Feeds

USB drives pose insider threat

The latest 'Trojan horse'

SANS - Survey on application security programs

In a recent test of a credit union's network security, consultants working for New York-based security audit firm Secure Network Technologies scattered 20 USB flash drives around the financial group's building.

Each memory fob held a program - disguised as an image file - that would collect passwords, user names and information about the user's system. Fifteen of the USB drives were picked up by employees, and surprisingly, all fifteen drives were subsequently plugged into credit union computers.

The test confirmed that employees play a key role in a company's security and that many workers still do not understand the danger of USB drives, said Steve Stasiukonis, vice president and founder of Secure Network Technologies.

"Most companies know that USB devices are a problem," he said. "But to them it's a potential issue. They haven't heard about a lot of people being exploited by such techniques."

Data leaks have become a major issue in the past year, as company after company suffers a laptop theft or a leak caused by poor security.

Fast-spreading internet worms have become less popular among malicious coders in favour of bot software and other attack tools designed to compromise PCs with an eye toward profits. And companies have been specifically targeted by attackers using Trojan horse programs - attached to email, CDs or USB drives - to steal valuable data.

Using removable media to steal data from a company or surreptitiously install rogue programs on corporate computers dates back to the days of magnetic tape drives and floppy disks. Yet, while a writable CD or floppy disk in a coat pocket might raise eyebrows today, USB tokens have become a common accessory, keeping company with car and house keys.

It's no surprise, then, that USB keys have become a popular way to sneak data out from companies. Almost 37 per cent of businesses surveyed by the Yankee Group in 2005 blamed USB drives for contributing to the disclosure of company information. Nearly two thirds of the leaks resulted in some disruption to the business units involved, according to the analyst firm.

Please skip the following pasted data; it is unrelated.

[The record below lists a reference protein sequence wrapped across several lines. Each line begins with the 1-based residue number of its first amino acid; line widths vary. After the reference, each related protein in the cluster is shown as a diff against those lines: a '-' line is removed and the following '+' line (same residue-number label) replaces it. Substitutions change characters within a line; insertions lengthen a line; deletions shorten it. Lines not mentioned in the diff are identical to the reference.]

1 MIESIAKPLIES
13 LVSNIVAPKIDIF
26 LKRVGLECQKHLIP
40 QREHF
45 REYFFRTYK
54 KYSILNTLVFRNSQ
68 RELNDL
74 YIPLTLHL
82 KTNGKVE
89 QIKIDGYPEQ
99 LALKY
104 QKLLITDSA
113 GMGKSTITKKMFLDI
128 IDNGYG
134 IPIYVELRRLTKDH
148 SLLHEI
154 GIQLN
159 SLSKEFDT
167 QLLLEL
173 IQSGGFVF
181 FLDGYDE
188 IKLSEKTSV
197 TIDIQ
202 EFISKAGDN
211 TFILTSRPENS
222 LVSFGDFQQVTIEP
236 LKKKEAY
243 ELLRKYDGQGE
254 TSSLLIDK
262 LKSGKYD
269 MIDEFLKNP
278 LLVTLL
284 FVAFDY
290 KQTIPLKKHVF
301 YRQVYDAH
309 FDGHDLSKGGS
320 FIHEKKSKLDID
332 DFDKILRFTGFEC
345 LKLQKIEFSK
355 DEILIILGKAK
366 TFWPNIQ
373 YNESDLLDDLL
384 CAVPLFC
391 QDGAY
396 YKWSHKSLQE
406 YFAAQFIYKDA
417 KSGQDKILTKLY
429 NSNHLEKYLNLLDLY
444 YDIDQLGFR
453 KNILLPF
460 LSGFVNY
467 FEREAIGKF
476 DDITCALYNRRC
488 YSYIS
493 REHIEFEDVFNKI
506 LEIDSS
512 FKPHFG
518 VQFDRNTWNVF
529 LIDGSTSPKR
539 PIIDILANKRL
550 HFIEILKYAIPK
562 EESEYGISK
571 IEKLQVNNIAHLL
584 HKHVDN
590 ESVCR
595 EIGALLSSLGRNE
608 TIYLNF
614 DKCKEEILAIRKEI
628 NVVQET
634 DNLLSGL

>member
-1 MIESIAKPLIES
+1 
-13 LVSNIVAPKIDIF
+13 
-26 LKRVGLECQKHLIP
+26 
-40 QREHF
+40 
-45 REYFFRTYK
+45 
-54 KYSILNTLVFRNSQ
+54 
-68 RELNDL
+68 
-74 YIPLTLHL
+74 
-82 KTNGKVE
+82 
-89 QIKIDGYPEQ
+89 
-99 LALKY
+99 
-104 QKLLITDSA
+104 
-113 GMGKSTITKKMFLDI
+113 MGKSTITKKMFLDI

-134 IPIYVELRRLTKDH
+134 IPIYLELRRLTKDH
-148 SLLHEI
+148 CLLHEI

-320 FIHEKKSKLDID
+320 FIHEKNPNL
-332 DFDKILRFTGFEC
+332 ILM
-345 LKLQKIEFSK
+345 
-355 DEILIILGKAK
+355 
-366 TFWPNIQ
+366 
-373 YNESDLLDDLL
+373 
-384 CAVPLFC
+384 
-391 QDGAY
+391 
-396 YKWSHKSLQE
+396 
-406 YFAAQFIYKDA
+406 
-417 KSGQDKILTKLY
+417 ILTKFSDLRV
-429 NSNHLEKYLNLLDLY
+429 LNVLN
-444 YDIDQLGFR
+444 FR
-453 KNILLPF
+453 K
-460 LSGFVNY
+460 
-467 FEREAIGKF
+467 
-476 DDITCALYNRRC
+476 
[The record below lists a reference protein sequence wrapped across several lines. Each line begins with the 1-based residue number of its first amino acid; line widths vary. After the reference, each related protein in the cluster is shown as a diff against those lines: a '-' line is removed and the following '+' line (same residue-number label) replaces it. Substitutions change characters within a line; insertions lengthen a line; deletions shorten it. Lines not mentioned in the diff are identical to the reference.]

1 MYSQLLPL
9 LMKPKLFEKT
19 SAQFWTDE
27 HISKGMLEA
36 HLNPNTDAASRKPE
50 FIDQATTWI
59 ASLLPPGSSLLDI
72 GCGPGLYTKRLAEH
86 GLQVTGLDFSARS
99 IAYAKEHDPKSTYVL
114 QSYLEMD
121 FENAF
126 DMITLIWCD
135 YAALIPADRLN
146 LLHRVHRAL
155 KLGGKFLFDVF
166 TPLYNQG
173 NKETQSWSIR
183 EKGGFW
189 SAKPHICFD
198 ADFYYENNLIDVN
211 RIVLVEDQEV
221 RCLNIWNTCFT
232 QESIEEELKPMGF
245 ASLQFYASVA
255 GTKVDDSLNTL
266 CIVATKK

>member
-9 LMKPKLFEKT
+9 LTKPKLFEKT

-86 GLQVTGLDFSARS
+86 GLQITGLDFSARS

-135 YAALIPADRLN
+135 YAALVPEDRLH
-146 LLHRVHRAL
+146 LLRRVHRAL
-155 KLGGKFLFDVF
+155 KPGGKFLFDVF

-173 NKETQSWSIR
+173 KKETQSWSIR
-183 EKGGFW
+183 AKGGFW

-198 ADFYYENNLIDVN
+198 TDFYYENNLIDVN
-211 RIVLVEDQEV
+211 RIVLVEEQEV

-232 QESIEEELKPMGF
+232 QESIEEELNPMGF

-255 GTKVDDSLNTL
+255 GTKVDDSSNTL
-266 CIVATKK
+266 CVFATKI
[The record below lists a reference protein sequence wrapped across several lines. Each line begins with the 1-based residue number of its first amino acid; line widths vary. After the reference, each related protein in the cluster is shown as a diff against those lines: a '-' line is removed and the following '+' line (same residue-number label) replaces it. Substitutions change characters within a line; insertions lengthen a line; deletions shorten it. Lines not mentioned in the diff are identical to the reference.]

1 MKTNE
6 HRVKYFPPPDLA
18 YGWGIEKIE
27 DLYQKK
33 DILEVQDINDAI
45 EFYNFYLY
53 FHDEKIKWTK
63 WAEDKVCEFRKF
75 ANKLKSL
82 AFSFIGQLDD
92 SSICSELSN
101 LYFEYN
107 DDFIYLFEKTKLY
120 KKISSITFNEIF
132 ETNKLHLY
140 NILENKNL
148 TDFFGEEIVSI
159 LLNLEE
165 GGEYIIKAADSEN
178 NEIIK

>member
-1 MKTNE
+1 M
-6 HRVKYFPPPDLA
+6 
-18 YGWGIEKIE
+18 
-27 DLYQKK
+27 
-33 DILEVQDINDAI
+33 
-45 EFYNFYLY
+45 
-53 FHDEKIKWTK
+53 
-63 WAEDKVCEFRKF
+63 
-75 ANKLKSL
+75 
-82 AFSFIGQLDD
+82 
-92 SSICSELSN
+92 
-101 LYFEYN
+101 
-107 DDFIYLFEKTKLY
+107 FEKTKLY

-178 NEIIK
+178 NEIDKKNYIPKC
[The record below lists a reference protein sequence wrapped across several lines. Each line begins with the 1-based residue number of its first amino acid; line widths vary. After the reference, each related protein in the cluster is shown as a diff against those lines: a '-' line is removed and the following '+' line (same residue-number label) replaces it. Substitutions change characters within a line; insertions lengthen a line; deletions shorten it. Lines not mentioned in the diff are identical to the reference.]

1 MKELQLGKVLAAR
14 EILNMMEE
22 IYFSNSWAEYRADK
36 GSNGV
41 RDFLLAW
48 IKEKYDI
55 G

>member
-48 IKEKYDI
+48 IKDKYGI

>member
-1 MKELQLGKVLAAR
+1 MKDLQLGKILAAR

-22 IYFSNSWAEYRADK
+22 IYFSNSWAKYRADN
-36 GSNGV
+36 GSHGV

Those numbers, as well as the case of the cracked credit union, come as no surprise to Vladamir Chernavsky, CEO of AdvancedForce InfoSecurity Solutions, which sells a security application, called DeviceLock, for protecting USB ports and other device connections on a computer.

"Three years ago, it took us a lot of work to convince people that USB tokens were a security threat," Chernavsky said. "Now, we don't have to struggle to convince people because everyone understands it's an issue."

After analysts flagged iPods as a potential threat, corporate security professionals looked at all removal storage with more suspicion, Chernavsky said. Yet, because USB drives are easy to use and extremely portable, they have become perhaps the most popular choice for transporting modest amounts of data. Moreover, so-called USB smart drives, which add the ability to autorun code stored on the USB memory, allow workers to not only take data with them but also carry around their preferred applications.

Combat fraud and increase customer satisfaction

More from The Register

next story
Parent gabfest Mumsnet hit by SSL bug: My heart bleeds, grins hacker
Natter-board tells middle-class Britain to purée its passwords
Obama allows NSA to exploit 0-days: report
If the spooks say they need it, they get it
Web data BLEEDOUT: Users to feel the pain as Heartbleed bug revealed
Vendors and ISPs have work to do updating firmware - if it's possible to fix this
Samsung Galaxy S5 fingerprint scanner hacked in just 4 DAYS
Sammy's newbie cooked slower than iPhone, also costs more to build
Snowden-inspired crypto-email service Lavaboom launches
German service pays tribute to Lavabit
One year on: diplomatic fail as Chinese APT gangs get back to work
Mandiant says past 12 months shows Beijing won't call off its hackers
Call of Duty 'fragged using OpenSSL's Heartbleed exploit'
So it begins ... or maybe not, says one analyst
prev story

Whitepapers

Designing a defence for mobile apps
In this whitepaper learn the various considerations for defending mobile applications; from the mobile application architecture itself to the myriad testing technologies needed to properly assess mobile applications risk.
3 Big data security analytics techniques
Applying these Big Data security analytics techniques can help you make your business safer by detecting attacks early, before significant damage is done.
Five 3D headsets to be won!
We were so impressed by the Durovis Dive headset we’ve asked the company to give some away to Reg readers.
The benefits of software based PBX
Why you should break free from your proprietary PBX and how to leverage your existing server hardware.
Securing web applications made simple and scalable
In this whitepaper learn how automated security testing can provide a simple and scalable way to protect your web applications.